Updated to include P. Schoenfeld Asset Management comment on merger NEW YORK ( TheStreet) -- Hedge fund Paulson & Co and investment manager P. Schoenfeld Asset Management reversed course and signaled their support for the merger of T-Mobile USA and MetroPCS after terms were improved to assuage the two shareholders. Amendments to the deal which has valued as high as $6.9 billion, is likely to put an end to months of conflict between the telecom companies and their largest investors. Paulson & Co. said in a statement that it intends to vote in favor of the merger, a critical breakthrough given the hedge fund's 9.9% stake in MetroPCS shares and its previously high-profile opposition to the deal. "While Paulson needs to review the revised proxy statement before making a final decision, Paulson intends to vote for the merger as restructured," the firm said in an e-mailed statement. Shares of Richardson, Texas-based Metro PCS were trading 0.9% lower to 11.56. The tie-up comes at a crucial time for T-Mobile, which recently announced a plan to offer cheaper iPhones than AT&T and Verizon that would also free customers from inflexible and costly two-year wireless contracts. Cost savings in T-Mobile's iPhone offer appear to be significant over a two-year life, according to some estimates. T-Mobile plans to take on Verizon ( VZ) and AT&T ( T) in smartphone service, using its newly unveiled contracts On Wednesday evening, T-Mobile said that it improved its offer for MetroPCS by lowering the combined company's debt by $3.8 billion and cutting the interest on $11.2 billion in loans by 50 basis points. The German telecommunications company called the action its "best and final" offer. The lower level of debt in the transaction and decreased interest rates significantly increase the equity value of the merged telecom, according to T-Mobile. "Paulson believes the $3.8 billion reduction in debt combined with the 50 basis points reduction in interest rate are material improvements for MetroPCS shareholders and strengthen the pro forma company," the hedge fund said. Deutsche Telekom, owner of T-Mobile, also agreed to extend a lockup period on shares in the merged entity by 12 months. The lockup now stands at 18 months following the close of the transaction. Because of the amended offer, T-Mobile and MetroPCS have moved a shareholder vote on the deal from Friday to April 24. Analysts see T-Mobile's "best and final offer" as either improving the odds a merger can be completed or making a deal all but certain. "We estimate these deal sweeteners are worth roughly ~$3.50 per share and will likely be enough to push the deal over the finish line," Greg Miller, a Cannacord Genuity analyst wrote Thursday in a research note. "With no credible alternative offer on the table, MetroPCS shareholders will likely accept the improved offer." Wells Fargo analyst Jennifer Fritzsche projected in a client note the merger will now close May 1. Prior to the Wednesday announcement, T-Mobile had been in a fierce battle with large MetroPCS shareholders such as hedge fund Paulson & Co. and P. Schoenfeld Asset Management. In a late March presentation, T-Mobile CEO John Legere characterized holdout MetroPCS shareholders as "greedy." In response, both shareholders outlined why an initial $15 billion loan crucial to T-Mobile's offer put the combined company in a position of holding too much debt to keep pace in a wireless market dominated by carriers AT&T and Verizon. The high debt level, Paulson & Co. argued, meant that the stock of the merged entity would hold minimal equity value, making the proposal a poor option for current MetroPCS shareholders. T-Mobile's initial proposal paid MetroPCS shareholders $4.08 in cash and half of a share of the combined company. MetroPCS valued the total deal at between $16.50 and $18.80 a share in a recent proxy filing. Under the terms of the initial deal, T-Mobile would take a 74% stake in the combined company. Trading prices in MetroPCS shares subsequent to the initial offer indicated investors saw a steep discount to T-Mobile's valuation. In previously opposing the deal, Paulson believed a fair price would give MetroPCS shareholders an added $5.58 a share for their holdings to go on top of the proposed merger. In a late March letter, Paulson, a famed merger arbitrageur, said his hedge fund has cast support to 99% of acquisitions among its holdings. Schoenfeld said in an e-mailed statement it is withdrawing a proxy campaign to oppose the deal and will now support the proposed merger, given improved terms. "We sincerely appreciate the decision PCS shareholders made by an overwhelming margin to reject the original proposed transaction terms and demand better value," Schoenfeld said. The asset manager added that while the revised terms do not reflect all improvements they advocated, supporting a combined PCS/T-Mobile under new terms will create a more competitive and valuable for all shareholders.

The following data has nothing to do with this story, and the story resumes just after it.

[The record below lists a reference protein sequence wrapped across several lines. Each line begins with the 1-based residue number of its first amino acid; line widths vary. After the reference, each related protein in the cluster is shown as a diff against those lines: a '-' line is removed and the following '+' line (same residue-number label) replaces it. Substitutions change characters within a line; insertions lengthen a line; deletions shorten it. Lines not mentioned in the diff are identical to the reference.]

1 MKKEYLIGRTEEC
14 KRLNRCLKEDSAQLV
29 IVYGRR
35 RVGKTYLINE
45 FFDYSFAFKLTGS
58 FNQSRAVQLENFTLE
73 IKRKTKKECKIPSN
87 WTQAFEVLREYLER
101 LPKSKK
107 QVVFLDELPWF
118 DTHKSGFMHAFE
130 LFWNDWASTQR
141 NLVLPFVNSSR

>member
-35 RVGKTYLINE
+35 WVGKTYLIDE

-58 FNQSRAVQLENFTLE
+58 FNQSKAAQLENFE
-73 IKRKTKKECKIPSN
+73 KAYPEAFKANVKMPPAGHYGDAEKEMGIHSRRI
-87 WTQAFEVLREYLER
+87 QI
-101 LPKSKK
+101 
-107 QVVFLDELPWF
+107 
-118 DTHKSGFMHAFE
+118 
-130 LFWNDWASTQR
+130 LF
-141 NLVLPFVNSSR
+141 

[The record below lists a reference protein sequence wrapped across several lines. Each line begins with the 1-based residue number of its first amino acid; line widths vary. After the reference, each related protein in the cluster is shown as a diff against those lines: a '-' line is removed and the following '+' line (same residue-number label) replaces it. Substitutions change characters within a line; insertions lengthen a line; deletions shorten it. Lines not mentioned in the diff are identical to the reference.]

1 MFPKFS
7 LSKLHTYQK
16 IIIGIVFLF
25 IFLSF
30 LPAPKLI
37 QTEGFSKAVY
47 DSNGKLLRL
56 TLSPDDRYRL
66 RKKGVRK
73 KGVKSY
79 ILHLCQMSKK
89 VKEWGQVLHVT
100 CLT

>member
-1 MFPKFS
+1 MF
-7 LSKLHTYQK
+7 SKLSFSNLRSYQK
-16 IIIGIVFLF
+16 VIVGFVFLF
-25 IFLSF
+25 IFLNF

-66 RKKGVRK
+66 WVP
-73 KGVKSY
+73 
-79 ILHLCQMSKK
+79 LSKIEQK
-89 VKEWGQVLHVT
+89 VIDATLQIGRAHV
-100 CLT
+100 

These revised terms are the best available alternative for PCS shareholders at this time," Schoenfeld said. In late March, the Institutional Shareholder Service and Glass Lewis, two prominent proxy advisors, recommended voting against T-Mobile's initial merger proposal. Both firms are yet to say whether they would now back the proposed merger, given debt reductions. Madison Dearborn Partners, the second largest MetroPCS shareholder with an 8.3% stake, is likely to support the deal. James N. Perry, Jr is currently a director at both MetroPCS and Madison Dearborn.
The MetroPCS merger appears necessary for T-Mobile in its iPhone ambition given the benefits of scale, a growing user base and up to $7 billion in cost savings. On March 12, the Federal Communications Commission and the Justice Department approved the combination. Currently, in an ad campaign running on broadcast networks, T-Mobile characterizes its iPhone plan as breaking from overly onerous plans offered by AT&T and Verizon. T-Mobile's long-expected iPhone plan has already been projected in the forecasts of some MetroPCS shareholders who have opposed the proposed merger. Those investors previously highlighted merger integration costs and the operational challenges of growing a network to handle increasing smartphone usage as added reason to cut back on the debt of the combined companies. The merger's completion could help move the U.S. wireless market from what some characterized as a duopoly into a new era of price and service competition. -- Written by Antoine Gara in New York Follow @antoinegara